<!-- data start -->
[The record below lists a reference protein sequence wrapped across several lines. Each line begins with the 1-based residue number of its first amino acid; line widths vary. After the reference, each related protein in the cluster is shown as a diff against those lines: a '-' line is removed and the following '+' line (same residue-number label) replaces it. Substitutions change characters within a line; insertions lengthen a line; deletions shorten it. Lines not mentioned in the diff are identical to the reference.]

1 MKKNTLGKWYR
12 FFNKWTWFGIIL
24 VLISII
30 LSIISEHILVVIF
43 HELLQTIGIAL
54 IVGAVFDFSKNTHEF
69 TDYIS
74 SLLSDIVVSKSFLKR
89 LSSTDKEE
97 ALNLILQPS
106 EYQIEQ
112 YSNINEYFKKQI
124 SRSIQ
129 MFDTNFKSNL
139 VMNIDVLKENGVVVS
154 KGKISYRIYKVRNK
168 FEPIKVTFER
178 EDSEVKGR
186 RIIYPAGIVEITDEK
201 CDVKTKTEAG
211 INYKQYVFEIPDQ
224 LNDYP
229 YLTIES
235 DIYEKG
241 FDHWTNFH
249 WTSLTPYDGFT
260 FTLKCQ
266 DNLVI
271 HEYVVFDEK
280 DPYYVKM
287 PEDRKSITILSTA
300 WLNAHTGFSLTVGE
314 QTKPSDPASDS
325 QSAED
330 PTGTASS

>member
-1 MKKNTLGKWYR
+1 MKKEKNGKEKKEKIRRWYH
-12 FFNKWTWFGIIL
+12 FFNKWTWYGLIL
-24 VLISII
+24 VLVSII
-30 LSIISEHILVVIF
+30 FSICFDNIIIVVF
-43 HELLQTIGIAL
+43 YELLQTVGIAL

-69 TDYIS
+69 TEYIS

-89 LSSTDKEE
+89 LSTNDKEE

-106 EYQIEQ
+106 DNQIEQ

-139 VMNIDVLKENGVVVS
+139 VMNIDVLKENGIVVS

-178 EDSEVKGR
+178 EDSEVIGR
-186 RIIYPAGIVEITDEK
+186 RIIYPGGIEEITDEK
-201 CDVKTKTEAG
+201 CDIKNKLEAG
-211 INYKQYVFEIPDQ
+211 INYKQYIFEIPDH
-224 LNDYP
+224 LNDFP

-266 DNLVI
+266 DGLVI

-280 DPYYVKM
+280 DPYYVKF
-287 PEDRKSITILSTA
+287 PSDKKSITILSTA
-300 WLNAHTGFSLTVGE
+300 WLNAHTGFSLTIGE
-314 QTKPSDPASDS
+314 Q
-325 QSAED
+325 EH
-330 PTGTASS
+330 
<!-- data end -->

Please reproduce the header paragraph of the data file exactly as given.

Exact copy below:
[The record below lists a reference protein sequence wrapped across several lines. Each line begins with the 1-based residue number of its first amino acid; line widths vary. After the reference, each related protein in the cluster is shown as a diff against those lines: a '-' line is removed and the following '+' line (same residue-number label) replaces it. Substitutions change characters within a line; insertions lengthen a line; deletions shorten it. Lines not mentioned in the diff are identical to the reference.]